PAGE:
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  • Writer's pictureL&C

An Edinburgh Institution

Single Cask Whisky from one of the Oldest Independent Bottlers

A few weeks ago we reviewed three whiskies from the Scotch Malt Whisky Society. Though the Society (SMWS) is celebrating its 35th anniversary, the concept of independent bottling predates organizations like the SMWS. Since the early nineteenth century, countless companies have been purchasing casks of whisk(e)y from distilleries in order to rebrand and sell the product. You may wonder how the market can sustain independent bottlers. The answer is a question of supply and production. The whiskey production process involves a number of variables—weather, harvest, cask condition, etc. As we have touched on a bit in past reviews, distillers mix the contents of countless casks to maintain the consistency of a distillery’s flagship varieties. In the process, distilleries often set aside casks that don’t make sense in their blending and production. Independent bottlers purchase this stock, which can often produce incredible whiskey.

Cadenheads is one of the oldest independent bottlers in Scotland, having been in operation since 1842. We had the opportunity to visit their shop in Edinburgh in 2016. Situated near one end along the picturesque Royal Mile, the Cadenhead’s shop is worth a visit for the single malt enthusiast. Inside, casks and bottles seem to explode from the walls. While Cadenhead’s bottles its whisky in Campbeltown, the shop contains plenty of the company’s releases. For our trip, we had already planned on buying several full sized bottles at distilleries and luggage space was an issue. Fortunately, Cadenhead’s sells ‘Cask Ends’ 200ml bottles. Perfect for sampling, the small bottles also were ideal for traveling.

Cadenhead’s Tullibardine 20 Year Old

Although Tullibardine has existed since the 15th century as a brewery, the company began distilling whisky in 1947. Unlike many Highland peers, Tullibardine has remained independent and family owned. With several expressions using many different cask finishes, the company produces a wide range of whisky. Our Cadenhead’s bottle was aged in an ex-Bourbon cask for 22 years. We had not experienced Tullibardine before, so let us know if you have tried any to see how this single cask bottle compares.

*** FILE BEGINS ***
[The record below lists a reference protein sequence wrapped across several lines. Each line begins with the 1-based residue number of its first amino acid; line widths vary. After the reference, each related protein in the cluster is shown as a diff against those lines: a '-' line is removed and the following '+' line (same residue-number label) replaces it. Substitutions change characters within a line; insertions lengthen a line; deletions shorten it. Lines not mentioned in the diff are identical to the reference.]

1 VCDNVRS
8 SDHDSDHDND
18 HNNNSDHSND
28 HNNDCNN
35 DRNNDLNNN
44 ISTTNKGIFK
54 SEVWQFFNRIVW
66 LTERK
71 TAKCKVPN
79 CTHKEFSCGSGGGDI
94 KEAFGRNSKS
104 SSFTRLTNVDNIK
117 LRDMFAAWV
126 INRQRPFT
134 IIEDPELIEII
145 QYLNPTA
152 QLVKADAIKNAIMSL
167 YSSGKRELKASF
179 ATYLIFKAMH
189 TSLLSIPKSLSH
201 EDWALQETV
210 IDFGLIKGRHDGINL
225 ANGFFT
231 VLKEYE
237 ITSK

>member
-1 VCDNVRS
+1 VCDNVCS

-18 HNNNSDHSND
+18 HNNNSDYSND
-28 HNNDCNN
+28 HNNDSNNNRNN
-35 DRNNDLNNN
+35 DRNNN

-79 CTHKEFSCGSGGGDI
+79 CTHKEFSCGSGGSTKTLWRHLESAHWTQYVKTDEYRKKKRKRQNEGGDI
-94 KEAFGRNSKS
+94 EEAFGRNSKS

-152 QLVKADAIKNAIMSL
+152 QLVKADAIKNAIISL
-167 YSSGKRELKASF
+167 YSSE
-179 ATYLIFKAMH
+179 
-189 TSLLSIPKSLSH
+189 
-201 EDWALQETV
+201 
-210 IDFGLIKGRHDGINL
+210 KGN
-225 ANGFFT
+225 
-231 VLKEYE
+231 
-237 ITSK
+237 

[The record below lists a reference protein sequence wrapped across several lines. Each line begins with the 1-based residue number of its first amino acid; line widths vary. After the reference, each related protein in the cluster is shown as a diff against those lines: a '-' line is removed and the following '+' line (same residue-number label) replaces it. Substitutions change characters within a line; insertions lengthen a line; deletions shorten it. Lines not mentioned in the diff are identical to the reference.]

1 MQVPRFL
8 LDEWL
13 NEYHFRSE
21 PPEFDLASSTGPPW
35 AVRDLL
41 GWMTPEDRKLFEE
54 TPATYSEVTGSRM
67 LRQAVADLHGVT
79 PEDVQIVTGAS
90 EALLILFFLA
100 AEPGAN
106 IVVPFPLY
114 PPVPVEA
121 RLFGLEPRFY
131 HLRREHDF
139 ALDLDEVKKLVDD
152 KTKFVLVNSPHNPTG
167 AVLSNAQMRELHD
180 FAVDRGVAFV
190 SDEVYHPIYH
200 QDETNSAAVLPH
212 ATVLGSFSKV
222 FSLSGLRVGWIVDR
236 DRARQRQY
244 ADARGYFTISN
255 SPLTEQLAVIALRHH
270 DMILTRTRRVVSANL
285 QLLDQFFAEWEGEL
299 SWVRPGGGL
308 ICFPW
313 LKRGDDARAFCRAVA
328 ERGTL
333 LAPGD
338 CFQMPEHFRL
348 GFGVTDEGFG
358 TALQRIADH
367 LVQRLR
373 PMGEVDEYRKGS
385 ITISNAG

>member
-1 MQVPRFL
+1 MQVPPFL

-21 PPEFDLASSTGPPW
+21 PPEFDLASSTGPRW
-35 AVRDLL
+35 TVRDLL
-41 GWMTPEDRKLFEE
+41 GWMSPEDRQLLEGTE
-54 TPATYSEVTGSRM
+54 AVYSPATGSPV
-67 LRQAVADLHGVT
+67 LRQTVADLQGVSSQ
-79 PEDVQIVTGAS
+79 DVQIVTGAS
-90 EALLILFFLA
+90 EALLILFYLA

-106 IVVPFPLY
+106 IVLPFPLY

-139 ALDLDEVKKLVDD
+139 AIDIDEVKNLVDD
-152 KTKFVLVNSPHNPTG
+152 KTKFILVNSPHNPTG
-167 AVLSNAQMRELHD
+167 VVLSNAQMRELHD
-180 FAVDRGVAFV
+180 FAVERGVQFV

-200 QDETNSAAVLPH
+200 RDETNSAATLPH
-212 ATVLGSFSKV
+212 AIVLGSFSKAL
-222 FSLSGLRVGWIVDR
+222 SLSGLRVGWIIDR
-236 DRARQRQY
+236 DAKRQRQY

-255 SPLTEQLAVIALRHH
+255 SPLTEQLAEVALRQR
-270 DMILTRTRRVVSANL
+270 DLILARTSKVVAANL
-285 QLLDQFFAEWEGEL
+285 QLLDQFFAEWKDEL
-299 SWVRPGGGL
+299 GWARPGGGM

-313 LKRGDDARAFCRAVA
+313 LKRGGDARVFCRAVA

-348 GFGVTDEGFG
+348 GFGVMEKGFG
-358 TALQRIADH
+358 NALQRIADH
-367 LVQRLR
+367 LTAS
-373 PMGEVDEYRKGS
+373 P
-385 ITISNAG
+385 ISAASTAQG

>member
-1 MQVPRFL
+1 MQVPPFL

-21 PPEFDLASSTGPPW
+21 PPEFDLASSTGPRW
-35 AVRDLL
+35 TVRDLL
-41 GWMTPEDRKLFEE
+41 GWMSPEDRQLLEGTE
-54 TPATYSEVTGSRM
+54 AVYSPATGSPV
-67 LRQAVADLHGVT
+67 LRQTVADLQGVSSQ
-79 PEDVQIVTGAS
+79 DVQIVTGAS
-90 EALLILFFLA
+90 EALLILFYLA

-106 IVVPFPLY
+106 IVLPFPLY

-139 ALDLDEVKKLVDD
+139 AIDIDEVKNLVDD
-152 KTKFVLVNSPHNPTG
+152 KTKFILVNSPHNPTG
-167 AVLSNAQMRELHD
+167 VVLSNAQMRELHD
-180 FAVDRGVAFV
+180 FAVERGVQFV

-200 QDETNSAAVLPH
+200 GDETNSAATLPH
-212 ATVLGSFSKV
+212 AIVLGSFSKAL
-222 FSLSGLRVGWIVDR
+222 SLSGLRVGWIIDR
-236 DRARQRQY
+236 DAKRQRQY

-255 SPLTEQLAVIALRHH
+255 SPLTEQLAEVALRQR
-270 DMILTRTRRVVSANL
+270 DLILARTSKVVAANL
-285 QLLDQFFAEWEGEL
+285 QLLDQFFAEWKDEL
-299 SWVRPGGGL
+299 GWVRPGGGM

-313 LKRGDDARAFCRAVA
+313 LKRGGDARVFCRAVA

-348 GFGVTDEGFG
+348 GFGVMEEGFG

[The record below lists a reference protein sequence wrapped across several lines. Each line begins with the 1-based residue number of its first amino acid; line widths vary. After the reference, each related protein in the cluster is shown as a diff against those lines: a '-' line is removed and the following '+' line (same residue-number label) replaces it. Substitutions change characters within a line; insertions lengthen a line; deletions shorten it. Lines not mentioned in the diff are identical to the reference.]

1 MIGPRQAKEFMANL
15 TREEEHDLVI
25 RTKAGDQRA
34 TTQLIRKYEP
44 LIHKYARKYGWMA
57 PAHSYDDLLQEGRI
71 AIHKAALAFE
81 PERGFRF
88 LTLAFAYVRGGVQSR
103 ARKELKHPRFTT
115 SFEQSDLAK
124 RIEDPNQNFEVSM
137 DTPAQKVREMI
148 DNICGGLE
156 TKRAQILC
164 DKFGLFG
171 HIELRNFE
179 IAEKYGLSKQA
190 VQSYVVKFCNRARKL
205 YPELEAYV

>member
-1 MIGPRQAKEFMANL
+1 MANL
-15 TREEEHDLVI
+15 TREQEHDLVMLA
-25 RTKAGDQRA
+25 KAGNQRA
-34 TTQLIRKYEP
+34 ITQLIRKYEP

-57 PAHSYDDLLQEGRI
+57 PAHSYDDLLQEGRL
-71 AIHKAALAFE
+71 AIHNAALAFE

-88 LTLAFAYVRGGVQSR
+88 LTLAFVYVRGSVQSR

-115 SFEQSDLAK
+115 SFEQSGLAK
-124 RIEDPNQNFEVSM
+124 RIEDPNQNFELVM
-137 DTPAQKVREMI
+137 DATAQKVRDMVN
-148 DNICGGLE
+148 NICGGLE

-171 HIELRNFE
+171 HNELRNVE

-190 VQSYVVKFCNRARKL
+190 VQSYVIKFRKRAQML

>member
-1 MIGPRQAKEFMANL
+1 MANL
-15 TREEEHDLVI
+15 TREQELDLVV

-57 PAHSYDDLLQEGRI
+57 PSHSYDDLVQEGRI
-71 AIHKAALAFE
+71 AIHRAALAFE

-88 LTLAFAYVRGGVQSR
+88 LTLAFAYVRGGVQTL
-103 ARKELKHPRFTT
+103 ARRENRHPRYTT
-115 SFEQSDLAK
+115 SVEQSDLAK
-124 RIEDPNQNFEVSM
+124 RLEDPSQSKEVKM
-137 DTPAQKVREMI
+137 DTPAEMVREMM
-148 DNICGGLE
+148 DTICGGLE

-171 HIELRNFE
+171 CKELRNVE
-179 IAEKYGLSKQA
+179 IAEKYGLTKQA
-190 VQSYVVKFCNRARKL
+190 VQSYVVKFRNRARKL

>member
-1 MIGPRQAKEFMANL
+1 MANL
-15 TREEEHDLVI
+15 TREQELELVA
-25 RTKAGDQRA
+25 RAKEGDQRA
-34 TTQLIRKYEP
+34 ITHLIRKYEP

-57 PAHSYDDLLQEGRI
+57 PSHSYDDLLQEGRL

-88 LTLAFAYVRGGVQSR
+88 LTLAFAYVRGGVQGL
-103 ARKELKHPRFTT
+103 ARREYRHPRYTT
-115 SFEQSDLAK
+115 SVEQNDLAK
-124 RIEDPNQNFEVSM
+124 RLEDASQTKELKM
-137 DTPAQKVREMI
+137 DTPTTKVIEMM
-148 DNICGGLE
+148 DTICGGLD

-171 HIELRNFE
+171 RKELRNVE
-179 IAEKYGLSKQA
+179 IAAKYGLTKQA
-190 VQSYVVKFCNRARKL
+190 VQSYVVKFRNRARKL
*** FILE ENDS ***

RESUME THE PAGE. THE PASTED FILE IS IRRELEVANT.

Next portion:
On the Eyes: The color of the Tullibardine is a pale Yellow, like a field of wheat in late summer. In the glass the whisky is viscous with long lasting, thick legs.

On the Nose: At first we detected a strong scent of fresh lemon mixed with the aromas of grassy meadow after a rainfall and light fresh flowers. The nose is clean and subtle.

To the Taste: Corresponding to the nose, we tasted limoncello mixed with a hint of wood and honey. The dram is more on the oily side, and is has a mellow character that belies the cask strength ABV.

And the Finish: The finish brought forth flavors reminiscent of the Arran malt we tried a few weeks ago. Echoes of grapefruit, apricot and cereal grains lingered.

As we mentioned, we’re not familiar with the Tullibardine ‘house style,’ so we had no reference point for this dram. With our limited expectations we were thoroughly impressed. This whisky has all the smoothness and fruitiness of a Highland or Speyside single malt with complexity to spare. The dram is rich but not overpowering, flavorful but not flavor dominant. Either way, this whisky showcases the range of a single cask spirit. All of the different flavors we found were wrought from the distillation and the wood of one ex-bourbon cask. We’re curious to see how the Tullibardine 20 Year Old expression compares. If you’ve tried Tullibardine before, let us know your thoughts.



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